In China, everyone is encouraged to do more for the country and to offer ideas, suggestions and recommendations for improvement. If you are a communist party member, you have a well-structured process to make your voice known within the system. If you are not a communist party member, don't worry, you can join one of the eight democratic parties. If you have your own business as tens of thousands of people in China do, you can join the All-China Chamber of Commerce. If you do not belong to any political party, do not have your own business, you can make your voice known as an unaffiliated person.

It is important to note that the CPC at all levels actively consult with the eight democratic parties and people in all walks of life in China before making important decisions. In my case, over the years, as a democratic party member, I have been consulted on numerous occasions, regarding the draft reports of the government, and many government initiatives, mostly in the drafting stage. I have submitted numerous policy recommendations through this dynamic and interactive whole-process people's democracy in China, covering matters involving China's reform and opening to the outside world in many respects. I have done this with my background as a lawyer, a banker, a private equity professional, as a professor, but most importantly as a patriot, eager to do my bit to contribute to China's democratic progress and achievements. Some of my recommendations have been reviewed and accepted at the very highest level in the political system in China.

For example, on February 19, 2020, in the darkest days of the pandemic in China, I recommended to the Chinese government to conduct a National Mourning on April 4, 2020, to honour those who passed away in China because of the COVID-19 infections. I'm sure many others shared my concern. As it turned out, the National Mourning was indeed conducted on April 4, 2020, exactly as I had proposed. I am sure many people in China, in all walks of life, either within the CPC system or without, are doing exactly what I have been doing over the years, for China's modernization and for achieving the Chinese dream.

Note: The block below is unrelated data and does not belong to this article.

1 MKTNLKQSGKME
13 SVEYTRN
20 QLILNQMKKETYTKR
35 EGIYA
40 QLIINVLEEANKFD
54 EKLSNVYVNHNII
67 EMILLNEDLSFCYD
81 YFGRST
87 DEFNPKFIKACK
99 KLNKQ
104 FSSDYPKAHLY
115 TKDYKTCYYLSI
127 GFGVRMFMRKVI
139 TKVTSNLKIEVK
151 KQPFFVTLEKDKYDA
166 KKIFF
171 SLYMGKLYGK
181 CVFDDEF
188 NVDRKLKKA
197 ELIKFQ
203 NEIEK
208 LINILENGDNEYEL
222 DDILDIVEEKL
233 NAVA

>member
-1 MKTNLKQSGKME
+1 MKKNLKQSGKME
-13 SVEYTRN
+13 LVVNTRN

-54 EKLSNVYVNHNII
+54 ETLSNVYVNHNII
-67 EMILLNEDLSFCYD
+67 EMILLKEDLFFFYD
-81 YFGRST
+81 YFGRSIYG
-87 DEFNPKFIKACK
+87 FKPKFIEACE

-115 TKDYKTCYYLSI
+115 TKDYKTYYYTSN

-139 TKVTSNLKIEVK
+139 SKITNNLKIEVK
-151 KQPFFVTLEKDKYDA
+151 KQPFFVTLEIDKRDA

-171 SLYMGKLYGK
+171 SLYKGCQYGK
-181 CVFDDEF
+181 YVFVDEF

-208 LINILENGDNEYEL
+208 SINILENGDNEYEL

Allow me to emphasize that every country in the world has its own right to choose its own path of development. No country has any right to impose its political system onto other countries. As for China, China will not impose its system onto other countries. On the other hand, China will never allow any country to impose its system on China. Why? Because, first of all, it will not work for China, and secondly, the Chinese people will not have it.

In the world of today, the differences, the diversities, and the unique characteristics of different countries should be our strength and should make mankind stronger. As for China, China is different from many other countries, especially from the western countries. However, this should unite us, rather than divide us. This should require us to promote mutual respect and understanding. I believe that everyone will agree that, as far as China is concerned, ultimately, the only thing that matters is whether the democracy with Chinese characteristics work for the fundamental interest of the Chinese people. I am sure other countries, anywhere in the world, prefer to have their own systems, and want to see their systems work.

The 20th Party Congress report emphasized the utmost importance of advancing whole-process people's democracy and ensuring that the people run the country.

China practices socialism with Chinese characteristics. All power of the state in China belongs to the people. People's democracy is the lifeblood of socialism with Chinese characteristics, and it is integral to our efforts to build a modern socialist country in all respects. Only by enabling the people to fully participate in democracy with Chinese characteristics, through whole-process people's democracy, can we ensure the sustainability of growth and development of the Chinese people.

The 20th Party Congress is a re-dedication to this fundamental belief, and a re-commitment to achieving comprehensive modernization of the Chinese people and achieving the dream of revitalization of the Chinese nation in the coming decades.

Thank you very much!